A New Attitude on Old Approaches: Examining Facadism
The good, the bad, the ugly, and the beautiful aspects of facadism.
California’s metropolitan areas are continuing to face increased development pressures that threaten smaller-scaled historic resources. As urban design and planning call for more density and infill, an old approach that has long been out of favor seems to be making a comeback. Has the approach to façadism changed? Can it be done well? Is it an acceptable compromise when other priorities—affordable or just more housing, improving urban designs, climate change and seismic resiliency, or simple economics—clash with by-the-books preservation? How can we support good projects while maintaining preservation standards (if not the Standards)? On the other hand, how do we prevent façadism from becoming the default option? This session will explore these questions with a discussion among preservation professionals, city planning staff, and others. This course was developed by AIA San Francisco.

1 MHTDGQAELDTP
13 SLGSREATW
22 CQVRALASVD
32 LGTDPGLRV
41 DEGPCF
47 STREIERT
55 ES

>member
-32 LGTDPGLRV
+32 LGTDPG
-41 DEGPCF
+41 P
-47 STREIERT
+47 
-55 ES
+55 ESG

- Describe the SOI standards and Preservation Brief 14.
- Investigate appropriate design options that avoid façadism and still meet project objectives.
- Explain the consequences of façadism with the integrity of an historic structure while encouraging the redevelopment and reuse of historic sites.
- Use case examples to identify good and bad examples of façade reuse.
President & CEO, San Francisco HeritageSince 2010, Mike Buhler has served as executive director of San Francisco Heritage, a nonprofit...
Senior Associate, Architectural Historian, Cultural Resources Planner, Page & TurnbullFlora Chou is a cultural resources planner at Page & Turnbull’s Los Angeles office. Prior to...
Preservation Planner, City and County of San FranciscoJustin is an architectural historian and works as a preservation planner for the San Francisco...
Field Services Director, California Preservation FoundationJon Haeber manages Education and Technical Assistance programs for CPF, including the Conference,...